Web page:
We are still waiting for the Court's decision on the cert petition in Philip Morris v. Williams, the Oregon punitive damages case upholding a 100 to 1 ratio despite remand from the U.S. Supreme Court.  The petition has been punted three times now.   Originally scheduled for discussion at the May 22d conference, the petition was re-listed for discussion at the May 29th conference and again at the June 5th conference.   Assuming (a big assumption at this point!) that a decision was reached yesterday, the order will be out on Monday.

- SBS

June 6, 2008 in Damages | Permalink | Comments (0) | TrackBack (0)

Monday, June 2, 2008

Some Summer Reading

Sometime in the next few weeks, we'll hear the most recent ruling in the Exxon Valdez case. Want to seem really cool/mildly pathetic at your next summer party? Get up to speed on it thanks to the ScotusWiki.

Good times.

--BC

June 2, 2008 in Damages | Permalink | Comments (0) | TrackBack (0)

Wednesday, May 28, 2008

No Cert Decision Yet In Philip Morris v. Williams II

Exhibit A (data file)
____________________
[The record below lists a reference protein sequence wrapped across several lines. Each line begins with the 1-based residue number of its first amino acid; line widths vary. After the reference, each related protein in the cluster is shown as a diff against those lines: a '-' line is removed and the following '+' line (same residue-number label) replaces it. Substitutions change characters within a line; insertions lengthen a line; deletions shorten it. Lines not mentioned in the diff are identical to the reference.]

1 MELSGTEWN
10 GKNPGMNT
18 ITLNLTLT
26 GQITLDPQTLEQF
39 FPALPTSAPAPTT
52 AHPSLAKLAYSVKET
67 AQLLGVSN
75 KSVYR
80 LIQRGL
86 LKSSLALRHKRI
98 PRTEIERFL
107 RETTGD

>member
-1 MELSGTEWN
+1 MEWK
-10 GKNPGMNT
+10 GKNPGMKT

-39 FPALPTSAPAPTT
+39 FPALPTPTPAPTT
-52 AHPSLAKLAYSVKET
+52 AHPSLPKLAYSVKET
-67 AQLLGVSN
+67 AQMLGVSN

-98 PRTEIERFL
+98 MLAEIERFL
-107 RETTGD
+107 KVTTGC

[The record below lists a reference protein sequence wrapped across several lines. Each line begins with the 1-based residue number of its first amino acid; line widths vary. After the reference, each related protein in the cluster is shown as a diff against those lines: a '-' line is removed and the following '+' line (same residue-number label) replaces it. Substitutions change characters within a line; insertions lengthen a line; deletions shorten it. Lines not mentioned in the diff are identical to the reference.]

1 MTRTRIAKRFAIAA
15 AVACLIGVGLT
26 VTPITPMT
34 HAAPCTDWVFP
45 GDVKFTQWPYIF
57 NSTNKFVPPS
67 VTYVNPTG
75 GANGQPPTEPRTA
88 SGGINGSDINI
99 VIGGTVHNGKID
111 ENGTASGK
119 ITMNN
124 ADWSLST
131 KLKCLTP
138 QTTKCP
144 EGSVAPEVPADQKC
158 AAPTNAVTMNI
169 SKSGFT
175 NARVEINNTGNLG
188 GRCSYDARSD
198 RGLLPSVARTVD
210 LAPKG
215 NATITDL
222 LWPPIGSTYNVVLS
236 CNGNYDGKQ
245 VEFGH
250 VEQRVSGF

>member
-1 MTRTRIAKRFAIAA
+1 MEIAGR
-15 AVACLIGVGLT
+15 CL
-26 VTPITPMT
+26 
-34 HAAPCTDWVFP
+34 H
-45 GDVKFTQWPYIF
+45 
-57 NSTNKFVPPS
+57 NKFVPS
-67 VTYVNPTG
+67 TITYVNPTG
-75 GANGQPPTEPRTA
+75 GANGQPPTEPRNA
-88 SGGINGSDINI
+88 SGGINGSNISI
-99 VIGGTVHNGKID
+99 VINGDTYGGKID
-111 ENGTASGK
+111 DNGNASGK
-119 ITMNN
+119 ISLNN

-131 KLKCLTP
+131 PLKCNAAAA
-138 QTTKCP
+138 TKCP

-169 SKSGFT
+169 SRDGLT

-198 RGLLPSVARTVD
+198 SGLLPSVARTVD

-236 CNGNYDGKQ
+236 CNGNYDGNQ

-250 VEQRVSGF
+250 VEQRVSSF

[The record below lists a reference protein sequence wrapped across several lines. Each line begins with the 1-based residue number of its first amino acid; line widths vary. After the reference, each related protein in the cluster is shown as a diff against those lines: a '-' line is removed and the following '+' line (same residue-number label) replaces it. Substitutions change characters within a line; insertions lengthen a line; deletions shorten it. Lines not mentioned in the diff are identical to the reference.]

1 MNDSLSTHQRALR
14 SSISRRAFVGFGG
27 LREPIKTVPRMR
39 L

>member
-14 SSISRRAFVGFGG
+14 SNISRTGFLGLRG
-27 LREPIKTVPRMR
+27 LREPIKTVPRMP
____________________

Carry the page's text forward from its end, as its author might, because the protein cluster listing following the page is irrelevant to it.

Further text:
No word yet in Philip Morris v. Williams, the Oregon punitive damages case upholding a 100 to 1 ratio despite remand from the U.S. Supreme Court.  The petition for certiorari was distributed for discussion at the Justice's conference on May 22d, but was not mentioned on the orders list [pdf] released yesterday.   

Notably, as former Chief Justice Rehnquist explained in his book (and elsewhere), petitions of interest to any Justice are placed on the "discuss list" for the conference; petitions not listed on the discuss list are denied.   So presumably Philip Morris made the discuss list for the May 22d conference.   It's possible that the Court is holding the Philip Morris petition pending its decision in Exxon v. Baker.  SCOTUS Blog has listed Philip Morris as a "petition to watch," which means that Akim Gump partner Tom Goldstein has deemed it "to have a reasonable chance of being granted."

- SBS

May 28, 2008 in Damages | Permalink | Comments (0) | TrackBack (0)

Tuesday, May 6, 2008

Keanu's Excellent Adventure In Punitive Damages

A photographer has filed a personal injury suit against actor Keanu Reeves based on allegations that Reeves struck the photographer with his car.  The suit brings negligence and assault & battery claims.   The complaint seeks an unspecified amount in compensatory and punitive damages.  Yesterday, Judge Elizabeth Grimes of the L.A. Superior Court denied Reeves's motion to strike the punitive damages claim. 

(Via California Punitive Damages).

- SBS

May 6, 2008 in Current Affairs, Damages | Permalink | Comments (0) | TrackBack (0)